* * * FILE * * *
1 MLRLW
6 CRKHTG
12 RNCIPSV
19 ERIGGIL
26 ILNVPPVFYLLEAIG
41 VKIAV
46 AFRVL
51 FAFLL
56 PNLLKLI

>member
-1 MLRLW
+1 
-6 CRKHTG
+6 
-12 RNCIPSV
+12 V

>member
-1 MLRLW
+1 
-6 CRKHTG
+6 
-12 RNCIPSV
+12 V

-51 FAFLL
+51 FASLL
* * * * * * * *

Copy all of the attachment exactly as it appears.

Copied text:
1 MLRLW
6 CRKHTG
12 RNCIPSV
19 ERIGGIL
26 ILNVPPVFYLLEAIG
41 VKIAV
46 AFRVL
51 FAFLL
56 PNLLKLI

>member
-1 MLRLW
+1 
-6 CRKHTG
+6 
-12 RNCIPSV
+12 V

>member
-1 MLRLW
+1 
-6 CRKHTG
+6 
-12 RNCIPSV
+12 V

-51 FAFLL
+51 FASLL